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Watercooler Stories

Nov. 6, 2007 at 6:30 AM   |   Comments

Couple from Hell wins Halloween lottery

HELL, Mich., Nov. 5 (UPI) -- John and Sue Wilson from Hell, Mich., won a $115,001 lottery on one of the year's scariest days, Halloween.

The couple won a Fantasy 5 prize Wednesday, the Livingston (Mich.) Daily Press & Argus reported.

They didn’t realize that their drawing had been held on Halloween until they claimed their prize two days later.

"How cool is that?" Sue Wilson, 43, told the newspaper. "We live in Hell and won it on Halloween."

The couple said the money would go towards bills, home projects and a Nintendo Wii video game console for their 13-year-old son.

"It's not $200 million or anything -- it's not going to change our life, but it's ... something to say, 'OK, we're going to have a good Christmas,'" said John Wilson, who is an electrician.


Son found alive after funeral

MANCHESTER, England, Nov. 5 (UPI) -- A British woman who had a funeral for a man she believed to be her son has discovered that her child is still alive.

Gina Partington identified a body as her son, Thomas Dennison, and had the corpse cremated, the Manchester Evening News reported Monday. However, the day after the cremation, police called her to say her son -- still living -- had been found by police in Nottingham.

“(Police) said a person man was in custody in Nottingham and asked me for three questions which only my son would know the answer to," Partington said.

“They also showed me a picture of the man in Nottingham -- been taken two days earlier -- and it was my son. I then spoke to him on the phone and I kept asking him was the name of my mum to convince myself it was him. But I still couldn’t believe it.

“He has mental health issues but despite this he was bailed by police and I don’t know where he is again -- but he’s alive,” she told the Evening News.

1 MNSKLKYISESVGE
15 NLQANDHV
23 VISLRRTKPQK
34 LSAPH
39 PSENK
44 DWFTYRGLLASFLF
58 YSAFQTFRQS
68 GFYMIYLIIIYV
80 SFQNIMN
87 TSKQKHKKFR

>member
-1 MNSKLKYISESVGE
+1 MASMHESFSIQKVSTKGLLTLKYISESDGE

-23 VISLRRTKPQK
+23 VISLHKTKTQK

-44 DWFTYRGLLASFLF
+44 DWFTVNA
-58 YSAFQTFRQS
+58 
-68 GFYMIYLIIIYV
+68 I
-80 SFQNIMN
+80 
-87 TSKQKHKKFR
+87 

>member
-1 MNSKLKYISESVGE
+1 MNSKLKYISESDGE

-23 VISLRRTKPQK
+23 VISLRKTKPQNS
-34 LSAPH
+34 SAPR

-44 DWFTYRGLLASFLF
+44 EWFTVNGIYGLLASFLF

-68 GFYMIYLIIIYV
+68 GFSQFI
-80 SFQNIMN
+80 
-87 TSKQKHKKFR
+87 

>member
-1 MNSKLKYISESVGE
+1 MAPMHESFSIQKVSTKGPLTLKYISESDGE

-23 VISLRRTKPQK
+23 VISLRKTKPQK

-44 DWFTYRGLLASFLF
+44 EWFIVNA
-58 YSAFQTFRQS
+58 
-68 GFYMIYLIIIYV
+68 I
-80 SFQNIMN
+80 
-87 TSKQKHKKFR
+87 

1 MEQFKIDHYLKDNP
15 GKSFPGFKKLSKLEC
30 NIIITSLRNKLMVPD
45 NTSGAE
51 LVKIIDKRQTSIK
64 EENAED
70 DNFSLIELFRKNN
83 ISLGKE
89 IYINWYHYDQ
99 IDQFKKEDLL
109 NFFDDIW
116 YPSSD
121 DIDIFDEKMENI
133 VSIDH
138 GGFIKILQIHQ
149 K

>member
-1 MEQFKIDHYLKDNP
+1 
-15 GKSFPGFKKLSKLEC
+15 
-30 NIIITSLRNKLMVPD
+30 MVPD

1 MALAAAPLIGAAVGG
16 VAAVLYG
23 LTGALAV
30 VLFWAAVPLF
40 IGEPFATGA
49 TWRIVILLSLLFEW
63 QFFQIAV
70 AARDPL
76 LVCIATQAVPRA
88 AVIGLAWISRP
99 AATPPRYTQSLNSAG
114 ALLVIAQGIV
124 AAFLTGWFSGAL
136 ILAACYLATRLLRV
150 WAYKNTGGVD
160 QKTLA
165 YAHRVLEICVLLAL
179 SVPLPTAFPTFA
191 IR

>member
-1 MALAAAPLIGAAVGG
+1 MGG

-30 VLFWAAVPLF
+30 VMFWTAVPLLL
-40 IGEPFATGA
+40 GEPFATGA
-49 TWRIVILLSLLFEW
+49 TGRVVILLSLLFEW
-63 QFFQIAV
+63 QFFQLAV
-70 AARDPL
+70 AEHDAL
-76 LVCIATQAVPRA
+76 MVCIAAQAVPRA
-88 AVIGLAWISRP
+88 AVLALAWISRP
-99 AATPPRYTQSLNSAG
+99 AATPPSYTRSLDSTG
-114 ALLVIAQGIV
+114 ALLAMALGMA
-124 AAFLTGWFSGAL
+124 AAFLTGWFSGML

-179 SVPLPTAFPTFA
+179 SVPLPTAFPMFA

Police said the resemblance between Dennison and the deceased man was uncanny, right down to distinguishing body markings, the newspaper report said. Police are attempting to contact the family of the deceased man.


'Macbeth' premiers behind bars

JESSUP, Md., Nov. 5 (UPI) -- A Maryland theater company has completed a successful performance of William Shakespeare's "Macbeth" at an unlikely stage -- a maximum-security prison.

Patuxent Institution Warden John Wilt, who described himself as a longtime fan of Shakespeare, said he had the idea to bring the classic tragedy inside prison walls after seeing an ad for the Ellicott City, Md., Chesapeake Shakespeare Company, The Washington Post reported Monday.

"His work is universal. I mean, who else still has his stuff being performed 400 years later?" Wilt said of Shakespeare.

More than 150 prisoners attended the performance along with about 200 visitors who were allowed to watch the performance alongside their incarcerated family and friends.

"I never seen anything like it," prisoner Vouthynor Sovann, 27, told the Post after the play. "I mean, it's nothing like TV or cable, you know? It's a whole 'nother level when it's live."

The money made from the performance -- $5 per prisoner in attendance -- was donated by the organizing prisoners' group to a scholarship fund for students attending historically black colleges, the Post said.


Thousands in China are named Olympics

BEIJING, Nov. 5 (UPI) -- A Chinese Web site says nearly 3,600 people in the world's most populous nation share the name of Aoyun, which translates to Olympics in English.

In addition, some 4,100 residents have names that translate to Beijing Olympic Games, The China Daily reported Monday.

The newspaper says a recent survey predicts there will be an increase next year in the number of people named Olympics as more Chinese couples try to give birth when opening ceremonies begin in Beijing on Aug. 8.

Repetition is a big problem facing parents in China when it comes to selecting names for their offspring, the newspaper says.

Hoping to have their child stand out, one couple tried to name their baby "@," saying in Mandarin the symbol sounded like "love him."

Topics: John Wilson
© 2007 United Press International, Inc. All Rights Reserved. Any reproduction, republication, redistribution and/or modification of any UPI content is expressly prohibited without UPI's prior written consent.
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